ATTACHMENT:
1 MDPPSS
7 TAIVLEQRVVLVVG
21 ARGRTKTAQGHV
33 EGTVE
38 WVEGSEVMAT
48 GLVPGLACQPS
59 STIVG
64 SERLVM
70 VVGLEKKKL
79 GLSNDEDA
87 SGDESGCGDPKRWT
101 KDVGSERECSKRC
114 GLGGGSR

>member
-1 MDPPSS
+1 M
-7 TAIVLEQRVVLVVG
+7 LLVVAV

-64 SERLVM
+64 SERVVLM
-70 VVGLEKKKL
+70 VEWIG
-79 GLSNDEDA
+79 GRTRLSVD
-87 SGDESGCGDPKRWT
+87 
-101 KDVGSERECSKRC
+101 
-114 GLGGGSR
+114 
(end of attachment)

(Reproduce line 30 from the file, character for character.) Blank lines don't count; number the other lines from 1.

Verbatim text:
+114 